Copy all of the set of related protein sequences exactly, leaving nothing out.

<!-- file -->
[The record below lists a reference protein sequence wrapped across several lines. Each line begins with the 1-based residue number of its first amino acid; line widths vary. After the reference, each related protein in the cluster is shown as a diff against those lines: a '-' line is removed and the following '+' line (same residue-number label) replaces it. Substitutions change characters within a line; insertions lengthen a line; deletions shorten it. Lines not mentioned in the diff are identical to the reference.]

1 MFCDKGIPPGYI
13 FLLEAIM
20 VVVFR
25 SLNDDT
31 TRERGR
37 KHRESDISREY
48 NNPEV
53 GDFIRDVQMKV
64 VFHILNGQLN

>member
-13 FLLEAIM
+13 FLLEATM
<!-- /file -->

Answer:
[The record below lists a reference protein sequence wrapped across several lines. Each line begins with the 1-based residue number of its first amino acid; line widths vary. After the reference, each related protein in the cluster is shown as a diff against those lines: a '-' line is removed and the following '+' line (same residue-number label) replaces it. Substitutions change characters within a line; insertions lengthen a line; deletions shorten it. Lines not mentioned in the diff are identical to the reference.]

1 MFCDKGIPPGYI
13 FLLEAIM
20 VVVFR
25 SLNDDT
31 TRERGR
37 KHRESDISREY
48 NNPEV
53 GDFIRDVQMKV
64 VFHILNGQLN

>member
-13 FLLEAIM
+13 FLLEATM